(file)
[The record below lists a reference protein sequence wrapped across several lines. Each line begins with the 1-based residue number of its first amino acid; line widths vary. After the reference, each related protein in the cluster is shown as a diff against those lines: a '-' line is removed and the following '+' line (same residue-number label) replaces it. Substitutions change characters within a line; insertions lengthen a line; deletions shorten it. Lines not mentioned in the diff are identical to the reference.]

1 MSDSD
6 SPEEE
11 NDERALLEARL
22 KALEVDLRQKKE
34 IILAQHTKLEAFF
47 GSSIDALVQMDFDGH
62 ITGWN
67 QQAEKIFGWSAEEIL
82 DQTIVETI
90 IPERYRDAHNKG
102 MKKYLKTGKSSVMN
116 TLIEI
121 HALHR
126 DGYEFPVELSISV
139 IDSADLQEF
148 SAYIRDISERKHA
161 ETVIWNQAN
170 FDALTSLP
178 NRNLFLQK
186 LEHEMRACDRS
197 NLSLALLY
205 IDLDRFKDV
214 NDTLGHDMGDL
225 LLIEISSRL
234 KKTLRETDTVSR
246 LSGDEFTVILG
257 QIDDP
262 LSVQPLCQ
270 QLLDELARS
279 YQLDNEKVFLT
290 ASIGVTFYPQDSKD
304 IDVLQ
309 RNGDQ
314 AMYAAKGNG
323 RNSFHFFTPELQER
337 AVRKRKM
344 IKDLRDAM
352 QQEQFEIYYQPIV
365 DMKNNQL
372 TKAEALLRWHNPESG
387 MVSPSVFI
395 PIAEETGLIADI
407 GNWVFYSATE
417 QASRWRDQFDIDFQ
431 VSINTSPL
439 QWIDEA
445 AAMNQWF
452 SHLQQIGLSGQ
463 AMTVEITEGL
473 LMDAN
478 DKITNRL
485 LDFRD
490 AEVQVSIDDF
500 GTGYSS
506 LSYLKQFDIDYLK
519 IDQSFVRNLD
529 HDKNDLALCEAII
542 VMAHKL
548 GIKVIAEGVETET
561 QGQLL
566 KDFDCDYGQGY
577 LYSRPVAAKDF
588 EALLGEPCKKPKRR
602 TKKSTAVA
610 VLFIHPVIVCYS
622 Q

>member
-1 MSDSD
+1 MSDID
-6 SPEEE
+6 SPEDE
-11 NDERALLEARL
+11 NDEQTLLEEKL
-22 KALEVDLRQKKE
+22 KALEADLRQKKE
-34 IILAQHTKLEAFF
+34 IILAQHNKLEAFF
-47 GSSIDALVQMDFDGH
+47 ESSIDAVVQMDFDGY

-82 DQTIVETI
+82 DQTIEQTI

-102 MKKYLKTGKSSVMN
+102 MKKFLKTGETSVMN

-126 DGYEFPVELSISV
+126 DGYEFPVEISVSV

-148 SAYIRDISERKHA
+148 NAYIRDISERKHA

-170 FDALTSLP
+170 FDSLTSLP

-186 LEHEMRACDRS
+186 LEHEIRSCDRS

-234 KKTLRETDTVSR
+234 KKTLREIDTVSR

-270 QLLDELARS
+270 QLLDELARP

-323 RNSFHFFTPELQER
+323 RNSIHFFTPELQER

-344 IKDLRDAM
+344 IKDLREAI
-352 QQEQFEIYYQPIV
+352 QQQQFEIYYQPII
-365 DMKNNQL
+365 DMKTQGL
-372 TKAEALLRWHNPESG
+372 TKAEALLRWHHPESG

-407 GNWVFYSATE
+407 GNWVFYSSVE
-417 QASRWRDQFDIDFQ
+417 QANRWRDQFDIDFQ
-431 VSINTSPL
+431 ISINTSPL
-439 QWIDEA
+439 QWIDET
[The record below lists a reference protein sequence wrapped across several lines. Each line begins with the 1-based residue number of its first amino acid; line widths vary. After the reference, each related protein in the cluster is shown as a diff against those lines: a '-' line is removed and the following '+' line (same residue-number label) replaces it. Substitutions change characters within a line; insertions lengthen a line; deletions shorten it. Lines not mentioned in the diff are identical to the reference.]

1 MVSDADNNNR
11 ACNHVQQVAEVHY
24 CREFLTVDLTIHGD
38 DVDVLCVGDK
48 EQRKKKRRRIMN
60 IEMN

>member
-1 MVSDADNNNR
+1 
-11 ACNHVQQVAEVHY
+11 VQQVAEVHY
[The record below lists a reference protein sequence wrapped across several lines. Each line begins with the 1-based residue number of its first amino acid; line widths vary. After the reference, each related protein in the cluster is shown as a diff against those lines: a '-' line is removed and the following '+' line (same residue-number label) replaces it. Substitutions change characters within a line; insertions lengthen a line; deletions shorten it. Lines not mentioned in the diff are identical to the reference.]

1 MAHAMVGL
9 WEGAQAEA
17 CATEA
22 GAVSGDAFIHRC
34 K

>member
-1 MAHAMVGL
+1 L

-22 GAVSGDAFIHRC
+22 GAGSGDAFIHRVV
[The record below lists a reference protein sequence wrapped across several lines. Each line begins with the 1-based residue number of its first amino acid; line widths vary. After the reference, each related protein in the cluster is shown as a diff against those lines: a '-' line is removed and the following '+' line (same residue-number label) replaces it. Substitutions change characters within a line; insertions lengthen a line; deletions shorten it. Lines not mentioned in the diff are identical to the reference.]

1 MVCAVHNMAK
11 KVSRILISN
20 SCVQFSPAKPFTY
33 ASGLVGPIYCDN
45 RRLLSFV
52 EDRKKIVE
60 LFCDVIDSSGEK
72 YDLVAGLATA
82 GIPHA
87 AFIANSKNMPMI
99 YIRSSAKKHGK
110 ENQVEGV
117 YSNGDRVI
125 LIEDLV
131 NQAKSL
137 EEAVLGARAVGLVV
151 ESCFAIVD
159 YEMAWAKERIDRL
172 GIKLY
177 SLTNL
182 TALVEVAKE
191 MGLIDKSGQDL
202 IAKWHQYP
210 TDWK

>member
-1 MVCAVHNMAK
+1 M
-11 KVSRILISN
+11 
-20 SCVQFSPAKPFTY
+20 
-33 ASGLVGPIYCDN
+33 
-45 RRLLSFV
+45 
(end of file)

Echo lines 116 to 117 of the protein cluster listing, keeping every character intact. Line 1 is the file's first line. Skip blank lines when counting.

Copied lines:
1 MVSDADNNNR
11 ACNHVQQVAEVHY